USEUROPEAFRICAASIA 中文双语Français
Opinion
Home / Opinion / From the Readers

Taking stock of power projects under CPEC

By Zamir Ahmed Awan | chinadaily.com.cn | Updated: 2018-09-05 11:04
Pakistan's Prime Minister Nawaz Sharif speaks at the inauguration of the China Pakistan Economic Corridor port in Gwadar, Pakistan November 13, 2016. [Photo/Agencies]

China-Pakistan Economic Corridor was signed in 2013, but actual work started after the visit of President Xi Jinping in April 2015. Pakistan was facing severe shortage of electricity, and that resulted in several hours of power cuts on daily basis. The shortage hit the industrial sector hardest and affected industrial productivity. It resulted in reduction of export and earning of foreign exchange. One of the major reasons for poor economy of Pakistan was the shortage of electricity. Due to this, CPEC focused on power sector and most of projects initiated were in power generation and transmission. Here’s a brief look at power projects under CPEC;

The total portfolio of CPEC projects is $47.96 billion, namely $34.18 billion of energy projects (IPP financing mode), $4.18 billion concessional loan for transport and infrastructure projects, $8.21 billion loan for rail network, and $48 million grant for other projects, including Gwadar City Master Plan, etc.

As per progress report, Port Qasim electric power plants (2×660 MW, $1.91 billion-IPP) Karachi have been completed; SSRL Power-Thar Coal Block-1 2×660 MW (2000 million-IPP) and SSRL Coal Mine Thar Block-1, 6.8 metric tons per annum, are expected to be completed in 2019; Sachal Wind Power of 50MW in Sindh was completed in 2017; Hydro China Dawood Power Wind Power Project (50MW, $112.65 million-IPP) was completed in 2017; Jhimpir Wind Based Power (1×100 MW, $224 million-IPP) will be completed in 2018 and Matiari-Lahore Transmission Line ($1.50 billion-IPP, Sindh-Punjab) is expected to be completed in 2019.

The work on Oracle Thar Coal Based Power Plant Mine 2×660 MW ($1.30 billion-IPP) is underway while Engro Surface Mine in Block-11 of Yhar Coal, 3.8 metric tons per annum, ($1.47 billion-IPP) and Engro Thar Coal-fired Power Plant 4×330 MW (2×330 approved and 2×330 pending approval, $1.99 billion-IPP) projects are expected to operate at the end of this year. Work continues on 870 MW Suki Kinari Hydropower Project in Khyber Pakhtunkhwa at $1.95 billion with IPP mode and Commercial Operation Date (COD) of Hubco-Coal based Coastal(1×660 MW) in IPP mode in Baluchistan is expected to be completed in 2018/19.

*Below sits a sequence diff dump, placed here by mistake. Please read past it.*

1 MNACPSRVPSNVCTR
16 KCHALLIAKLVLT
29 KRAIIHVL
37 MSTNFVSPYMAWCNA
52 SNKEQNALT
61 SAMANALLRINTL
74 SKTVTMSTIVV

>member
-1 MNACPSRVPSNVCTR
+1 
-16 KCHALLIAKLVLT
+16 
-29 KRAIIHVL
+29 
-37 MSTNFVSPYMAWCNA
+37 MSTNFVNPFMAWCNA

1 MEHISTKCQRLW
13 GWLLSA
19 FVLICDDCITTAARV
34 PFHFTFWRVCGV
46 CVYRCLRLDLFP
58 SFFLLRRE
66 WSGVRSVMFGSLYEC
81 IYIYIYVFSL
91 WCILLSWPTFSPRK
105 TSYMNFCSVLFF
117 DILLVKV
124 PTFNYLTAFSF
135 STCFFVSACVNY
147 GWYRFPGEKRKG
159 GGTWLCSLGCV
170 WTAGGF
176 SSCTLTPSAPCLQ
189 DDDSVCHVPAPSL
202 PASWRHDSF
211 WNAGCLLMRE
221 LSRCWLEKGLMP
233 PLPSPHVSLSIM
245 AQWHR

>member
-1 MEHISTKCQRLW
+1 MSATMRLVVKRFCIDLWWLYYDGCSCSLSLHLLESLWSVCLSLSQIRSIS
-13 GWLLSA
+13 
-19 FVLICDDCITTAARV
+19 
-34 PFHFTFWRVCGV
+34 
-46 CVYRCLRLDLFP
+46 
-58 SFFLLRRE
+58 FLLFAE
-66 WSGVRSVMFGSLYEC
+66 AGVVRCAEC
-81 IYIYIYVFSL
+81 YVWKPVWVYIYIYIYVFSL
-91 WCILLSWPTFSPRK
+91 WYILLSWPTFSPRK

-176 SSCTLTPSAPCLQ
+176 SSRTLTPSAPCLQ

Pakistan is blessed with huge natural resources like water for hydro-power, coal reserves of Thar are sufficient to meet the energy demand of the country for next 500 years. Abundance of solar energy - there are areas in Pakistan that have 17 hours of sunlight and almost 300 sunny days in a year. Wind energy is also a good source of renewable energy available in Pakistan. But due to lack of technology, investment and good planning, Pakistan has been suffering with shortage of electricity.

Till date 4,000MW of power have been added to the national grid under the CPEC. And a total of 17,000MW electricity would be generated under the CPEC energy projects in near future. As a result, the duration of power cuts has been reduced. It is expected that with the completion of on-going and in-pipeline projects, the nation will fulfill its electricity demand. It will contribute to socio-economic development of the country.

The price of electricity is Rs 8.5 per unit for imported coal and Rs 8 per unit for local coal and Rs 9.5 for LNG fuel. And the price of electricity has been fixed at the rate of Rs 5 per unit on solar after bidding process.

The government of Pakistan is paying full attention on security of CPEC, Chinese nationals and Chinese work-sites. For this purpose a total of 9,929 troops and 4,502 civilians have been deployed to provide security. There are a total of 10,000 Chinese and 65,000 Pakistanis working on various CPEC projects. A total of eight investors, four each from Pakistan and China, have signed a memorandum of understanding in Gwadar Free Zone. The biggest hurdle in the development of Gwadar is shortage of water and electricity. Currently only 300,000 gallons of water is being supplied to Gwadar city per day against 6 million gallons demand. Appropriate measures needed to be taken on priority.

The new government in Pakistan is well-aware of electricity shortage and conscious about the cost of electricity. I think Chinese entrepreneurs may focus on power sector and allied industry. They may come forward and collaborate with the newly established government in Pakistan and may extend their cooperation to meet the agenda of new government that is “to provide abundance of electricity at affordable cost”. There exists huge scope of opportunities in power sector of Pakistan.

The author is Sinologist (ex-Diplomate), Non-Resident Fellow of CCG (Center for China and Globalization), National University of Sciences and Technology (NUST), Islamabad, Pakistan.

  
Most Viewed in 24 Hours
China stories
Top
BACK TO THE TOP
Copyright 1995 - . All rights reserved. The content (including but not limited to text, photo, multimedia information, etc) published in this site belongs to China Daily Information Co (CDIC). Without written authorization from CDIC, such content shall not be republished or used in any form. Note: Browsers with 1024*768 or higher resolution are suggested for this site.
License for publishing multimedia online 0108263

Registration Number: 130349
FOLLOW US